If you’re reading this, then you haven’t turned your back on Raven Tools, which – as I outlined in my post the other day – is a good thing.
That said, there is still a chance you are trying to cope with last week’s announcement regarding Raven Tools dropping scraped data on January 2.
With that in mind, I wanted to share some firsthand advice to help you convert your clients, your boss, or your sales force from rankings to revenue.
To give you some background, I work for a plastic surgery internet marketing company. In this niche, vanity is the name of the game, so showing up at the top of the search results was the only metric any of our clients cared about – and usually for terms that offered no value to their practice.
When I took over the internet marketing department in 2009 one of the first things I tasked myself with was client and sales education – an effort I have continued to date.
So when I talk about these things, I know exactly what many of you are up against and how hard it can be to get people to change.
Overcoming the rankings hurdle
This is going to be the first hurdle you’ll have to face, and I guarantee you it will be the hardest.
You can make it easier on yourself by using the data in your favor. Talk to your client, your boss, whoever and find out what terms matter to them.
Then take that data and identify how many of those terms are currently ranking, then dive a little deeper and identify how much traffic those terms have actually provided or converted.
In my particular case, this was usually enough to start to open up the eyes of the client. When you show someone that their most sacred term ranks first but has driven only two visits and zero conversions, they’re going to start to think.
Still not getting through? Show them the impact of personalization and localization on some of their terms, and how ranking reports are becoming less reliable.
Metrics that show your efforts matter
Once you’ve opened your client’s eyes, it’s time to help them understand some new metrics that are important to their bottom line.
Organic visitor growth
This one might seem obvious, but where I feel a lot of SEOs miss out is reporting actual organic search growth and not just overall traffic growth.
While our efforts should provide overall traffic growth, one way to attach value directly from an SEO standpoint is to look at overall visitor growth from organic search. In Raven Tools you can access this via the Engine tab under Analytics. Just be sure to filter it by non-paid search. This section will provide you with data on traffic driven to the site solely through organic search, which is what you as an SEO are optimizing for.
Again, don’t discount growth from overall visits, but if you need to prove SEO value this is one place you can do it.
Non-branded keyword traffic
Overall organic search growth is a great gauge of your efforts, but if you want to drill it down even further and show themes related to your keyword efforts, non-branded keyword traffic is the way to go.
In Raven Tools you can throw -”brand name”, -”domain.com” and the like into the search field under keywords in the analytics section and get a complete list of keywords that drove traffic to your website that are unrelated to your brand.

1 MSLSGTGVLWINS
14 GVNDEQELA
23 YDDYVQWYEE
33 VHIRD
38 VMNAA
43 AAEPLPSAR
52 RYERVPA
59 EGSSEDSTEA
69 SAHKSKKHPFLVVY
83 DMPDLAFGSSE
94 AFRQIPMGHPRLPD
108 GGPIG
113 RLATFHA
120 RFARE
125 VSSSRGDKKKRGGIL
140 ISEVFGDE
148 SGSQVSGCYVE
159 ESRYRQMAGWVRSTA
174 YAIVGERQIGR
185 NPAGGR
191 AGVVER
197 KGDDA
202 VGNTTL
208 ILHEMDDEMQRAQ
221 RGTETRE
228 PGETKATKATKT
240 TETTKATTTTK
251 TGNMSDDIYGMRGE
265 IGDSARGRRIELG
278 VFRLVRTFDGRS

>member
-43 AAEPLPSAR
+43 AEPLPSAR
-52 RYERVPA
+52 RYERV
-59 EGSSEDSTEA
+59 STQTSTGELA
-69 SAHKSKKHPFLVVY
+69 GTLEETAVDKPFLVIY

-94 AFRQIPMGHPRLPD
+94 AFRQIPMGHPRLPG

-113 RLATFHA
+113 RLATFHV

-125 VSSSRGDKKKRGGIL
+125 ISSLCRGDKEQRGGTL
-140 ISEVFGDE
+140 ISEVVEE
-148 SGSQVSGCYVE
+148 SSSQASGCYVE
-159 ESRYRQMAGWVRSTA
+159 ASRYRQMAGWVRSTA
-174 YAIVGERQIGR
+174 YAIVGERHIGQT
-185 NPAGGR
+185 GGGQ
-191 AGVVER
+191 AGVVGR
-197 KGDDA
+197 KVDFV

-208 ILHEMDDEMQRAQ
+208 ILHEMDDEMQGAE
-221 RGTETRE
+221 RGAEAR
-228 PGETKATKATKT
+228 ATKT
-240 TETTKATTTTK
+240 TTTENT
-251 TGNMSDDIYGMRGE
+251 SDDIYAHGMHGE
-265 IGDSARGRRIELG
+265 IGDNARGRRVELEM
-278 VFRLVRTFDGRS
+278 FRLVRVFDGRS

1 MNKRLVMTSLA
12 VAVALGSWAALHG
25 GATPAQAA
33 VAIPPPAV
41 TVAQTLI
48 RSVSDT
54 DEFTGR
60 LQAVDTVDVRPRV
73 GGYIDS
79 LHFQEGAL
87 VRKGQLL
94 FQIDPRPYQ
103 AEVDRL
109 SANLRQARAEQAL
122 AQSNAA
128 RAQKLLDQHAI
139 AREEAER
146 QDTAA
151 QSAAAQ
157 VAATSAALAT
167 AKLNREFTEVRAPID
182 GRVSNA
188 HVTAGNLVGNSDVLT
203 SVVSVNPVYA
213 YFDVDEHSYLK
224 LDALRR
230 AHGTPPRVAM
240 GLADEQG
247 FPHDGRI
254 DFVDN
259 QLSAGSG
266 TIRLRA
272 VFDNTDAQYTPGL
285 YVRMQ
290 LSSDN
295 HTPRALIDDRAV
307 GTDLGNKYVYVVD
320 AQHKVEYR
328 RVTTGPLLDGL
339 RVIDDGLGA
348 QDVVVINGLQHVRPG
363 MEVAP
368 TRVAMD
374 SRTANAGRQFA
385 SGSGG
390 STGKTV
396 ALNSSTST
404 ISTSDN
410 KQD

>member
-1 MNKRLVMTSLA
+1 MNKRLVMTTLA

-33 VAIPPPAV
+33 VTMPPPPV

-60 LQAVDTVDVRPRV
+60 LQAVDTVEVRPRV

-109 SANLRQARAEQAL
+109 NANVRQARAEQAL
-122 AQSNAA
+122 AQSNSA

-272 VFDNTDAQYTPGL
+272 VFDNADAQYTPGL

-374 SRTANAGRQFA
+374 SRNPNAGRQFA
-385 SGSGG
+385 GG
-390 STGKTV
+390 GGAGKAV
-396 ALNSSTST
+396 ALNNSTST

Export this data and group it together with relevant keyword themes that are a direct result of your efforts. I did this with a client, and they were amazed to see that they weren’t only getting new traffic for the keyword they were hoping to rank for, but a number of other relevant high traffic terms as well.
Your efforts are meaningless if they aren’t contributing to the company bottom line. You should ideally be reporting conversion data already, but if you’re not – now is your chance. And if you are, dive deeper into your data and show how many of those were as a result of organic search traffic.
There are a number of other metrics that can also be used to display how something the client is doing is – or isn’t – working.
Do they think their product or service page is the bee’s knees, but it lacks substance and suffers from high bounce rates? These are action points you can improve upon to show value for the work you do.
Not sure what metrics to look at or work with? Give this piece from Avinash Kaushik a read – it’s chock full of metrics to consider based on the size of the business in question.
Don’t give up
Yes, rankings are a metric, but they are a metric that has been less and less reliable over the years. True SEO success is measured by how your efforts impact the bottom line of your client.
Once you can attribute your efforts to money made, the ranking reports you send out every month will mean less and less – and the amount of money your efforts earned the company will matter more.
If your clients are struggling with the change, wean them off of rankings by showing them average rank data in Google Analytics. This can give them some added insight into where they rank on average, and it may even help solidify the idea that the rankings they see aren’t always what they appear. (Note: If you haven’t connected Google Webmaster Tools with Google Analytics, this report will not be available.)
Changing a client’s perspective is not always an easy task, and not every client will be a believer right away. But if you stick to it and educate them as you go, they are bound to come around sooner or later. The key is honesty and communication.
You may have to do a little more hand holding during the transition, but as long as they know that something is happening and understand the successes of your efforts, they will come around.
I have seen this happen firsthand and can attest to the fact that even the most stubborn people can eventually see the light – if you spend enough time helping them understand how much money you can make them.